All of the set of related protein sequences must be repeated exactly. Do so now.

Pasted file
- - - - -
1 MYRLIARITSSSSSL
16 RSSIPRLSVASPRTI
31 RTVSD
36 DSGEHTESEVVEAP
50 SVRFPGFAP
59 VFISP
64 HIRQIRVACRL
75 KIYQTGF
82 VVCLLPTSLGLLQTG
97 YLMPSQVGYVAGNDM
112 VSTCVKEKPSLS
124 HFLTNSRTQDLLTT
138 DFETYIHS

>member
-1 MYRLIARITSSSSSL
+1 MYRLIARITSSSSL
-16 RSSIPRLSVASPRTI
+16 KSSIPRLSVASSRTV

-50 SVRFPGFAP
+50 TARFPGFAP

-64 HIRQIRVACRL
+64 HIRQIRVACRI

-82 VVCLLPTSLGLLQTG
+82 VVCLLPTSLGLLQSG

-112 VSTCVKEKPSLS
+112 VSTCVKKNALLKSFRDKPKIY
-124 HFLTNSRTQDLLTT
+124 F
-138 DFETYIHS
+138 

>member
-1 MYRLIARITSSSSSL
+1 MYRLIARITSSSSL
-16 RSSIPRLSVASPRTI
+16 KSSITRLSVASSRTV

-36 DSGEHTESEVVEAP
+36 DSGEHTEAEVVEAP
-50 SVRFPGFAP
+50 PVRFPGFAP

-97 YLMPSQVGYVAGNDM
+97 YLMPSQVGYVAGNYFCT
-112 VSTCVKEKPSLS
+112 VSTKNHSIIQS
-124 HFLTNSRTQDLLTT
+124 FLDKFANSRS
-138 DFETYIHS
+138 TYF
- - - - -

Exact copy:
1 MYRLIARITSSSSSL
16 RSSIPRLSVASPRTI
31 RTVSD
36 DSGEHTESEVVEAP
50 SVRFPGFAP
59 VFISP
64 HIRQIRVACRL
75 KIYQTGF
82 VVCLLPTSLGLLQTG
97 YLMPSQVGYVAGNDM
112 VSTCVKEKPSLS
124 HFLTNSRTQDLLTT
138 DFETYIHS

>member
-1 MYRLIARITSSSSSL
+1 MYRLIARITSSSSL
-16 RSSIPRLSVASPRTI
+16 KSSIPRLSVASSRTV

-50 SVRFPGFAP
+50 TARFPGFAP

-64 HIRQIRVACRL
+64 HIRQIRVACRI

-82 VVCLLPTSLGLLQTG
+82 VVCLLPTSLGLLQSG

-112 VSTCVKEKPSLS
+112 VSTCVKKNALLKSFRDKPKIY
-124 HFLTNSRTQDLLTT
+124 F
-138 DFETYIHS
+138 

>member
-1 MYRLIARITSSSSSL
+1 MYRLIARITSSSSL
-16 RSSIPRLSVASPRTI
+16 KSSITRLSVASSRTV

-36 DSGEHTESEVVEAP
+36 DSGEHTEAEVVEAP
-50 SVRFPGFAP
+50 PVRFPGFAP

-97 YLMPSQVGYVAGNDM
+97 YLMPSQVGYVAGNYFCT
-112 VSTCVKEKPSLS
+112 VSTKNHSIIQS
-124 HFLTNSRTQDLLTT
+124 FLDKFANSRS
-138 DFETYIHS
+138 TYF